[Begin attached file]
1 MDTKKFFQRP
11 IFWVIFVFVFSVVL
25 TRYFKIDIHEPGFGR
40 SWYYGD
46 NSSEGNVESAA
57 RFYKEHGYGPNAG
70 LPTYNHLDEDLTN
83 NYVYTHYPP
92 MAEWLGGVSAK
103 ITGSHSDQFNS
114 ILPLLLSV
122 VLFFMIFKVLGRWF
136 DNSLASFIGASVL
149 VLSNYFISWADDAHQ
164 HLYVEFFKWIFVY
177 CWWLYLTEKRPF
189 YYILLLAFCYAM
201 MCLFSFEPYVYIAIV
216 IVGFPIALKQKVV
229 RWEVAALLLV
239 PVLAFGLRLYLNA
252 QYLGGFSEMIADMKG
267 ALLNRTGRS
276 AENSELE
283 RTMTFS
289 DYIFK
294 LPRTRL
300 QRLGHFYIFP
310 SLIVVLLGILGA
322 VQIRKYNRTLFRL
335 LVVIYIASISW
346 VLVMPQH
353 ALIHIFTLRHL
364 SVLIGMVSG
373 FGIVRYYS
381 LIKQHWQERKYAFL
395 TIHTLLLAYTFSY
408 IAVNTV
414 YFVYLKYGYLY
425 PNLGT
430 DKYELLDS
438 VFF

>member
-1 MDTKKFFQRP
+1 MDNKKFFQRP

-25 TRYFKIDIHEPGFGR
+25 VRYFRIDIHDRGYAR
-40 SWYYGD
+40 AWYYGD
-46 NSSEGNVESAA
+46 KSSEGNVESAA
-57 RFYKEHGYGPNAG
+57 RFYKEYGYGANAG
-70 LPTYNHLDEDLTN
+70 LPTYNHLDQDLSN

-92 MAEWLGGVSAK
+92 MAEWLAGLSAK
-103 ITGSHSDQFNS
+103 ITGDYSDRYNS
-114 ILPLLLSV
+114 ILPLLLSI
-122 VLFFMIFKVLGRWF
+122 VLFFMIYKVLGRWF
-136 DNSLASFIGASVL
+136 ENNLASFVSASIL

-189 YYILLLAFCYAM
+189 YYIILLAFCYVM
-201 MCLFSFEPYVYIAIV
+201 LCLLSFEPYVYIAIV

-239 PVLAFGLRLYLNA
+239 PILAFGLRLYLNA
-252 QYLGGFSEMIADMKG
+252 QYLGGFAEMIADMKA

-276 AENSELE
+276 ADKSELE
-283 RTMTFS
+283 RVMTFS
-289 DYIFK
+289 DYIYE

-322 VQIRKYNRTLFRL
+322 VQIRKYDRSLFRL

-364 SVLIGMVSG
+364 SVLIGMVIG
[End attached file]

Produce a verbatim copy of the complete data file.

1 MDTKKFFQRP
11 IFWVIFVFVFSVVL
25 TRYFKIDIHEPGFGR
40 SWYYGD
46 NSSEGNVESAA
57 RFYKEHGYGPNAG
70 LPTYNHLDEDLTN
83 NYVYTHYPP
92 MAEWLGGVSAK
103 ITGSHSDQFNS
114 ILPLLLSV
122 VLFFMIFKVLGRWF
136 DNSLASFIGASVL
149 VLSNYFISWADDAHQ
164 HLYVEFFKWIFVY
177 CWWLYLTEKRPF
189 YYILLLAFCYAM
201 MCLFSFEPYVYIAIV
216 IVGFPIALKQKVV
229 RWEVAALLLV
239 PVLAFGLRLYLNA
252 QYLGGFSEMIADMKG
267 ALLNRTGRS
276 AENSELE
283 RTMTFS
289 DYIFK
294 LPRTRL
300 QRLGHFYIFP
310 SLIVVLLGILGA
322 VQIRKYNRTLFRL
335 LVVIYIASISW
346 VLVMPQH
353 ALIHIFTLRHL
364 SVLIGMVSG
373 FGIVRYYS
381 LIKQHWQERKYAFL
395 TIHTLLLAYTFSY
408 IAVNTV
414 YFVYLKYGYLY
425 PNLGT
430 DKYELLDS
438 VFF

>member
-1 MDTKKFFQRP
+1 MDNKKFFQRP

-25 TRYFKIDIHEPGFGR
+25 VRYFRIDIHDRGYAR
-40 SWYYGD
+40 AWYYGD
-46 NSSEGNVESAA
+46 KSSEGNVESAA
-57 RFYKEHGYGPNAG
+57 RFYKEYGYGANAG
-70 LPTYNHLDEDLTN
+70 LPTYNHLDQDLSN

-92 MAEWLGGVSAK
+92 MAEWLAGLSAK
-103 ITGSHSDQFNS
+103 ITGDYSDRYNS
-114 ILPLLLSV
+114 ILPLLLSI
-122 VLFFMIFKVLGRWF
+122 VLFFMIYKVLGRWF
-136 DNSLASFIGASVL
+136 ENNLASFVSASIL

-189 YYILLLAFCYAM
+189 YYIILLAFCYVM
-201 MCLFSFEPYVYIAIV
+201 LCLLSFEPYVYIAIV

-239 PVLAFGLRLYLNA
+239 PILAFGLRLYLNA
-252 QYLGGFSEMIADMKG
+252 QYLGGFAEMIADMKA

-276 AENSELE
+276 ADKSELE
-283 RTMTFS
+283 RVMTFS
-289 DYIFK
+289 DYIYE

-322 VQIRKYNRTLFRL
+322 VQIRKYDRSLFRL

-364 SVLIGMVSG
+364 SVLIGMVIG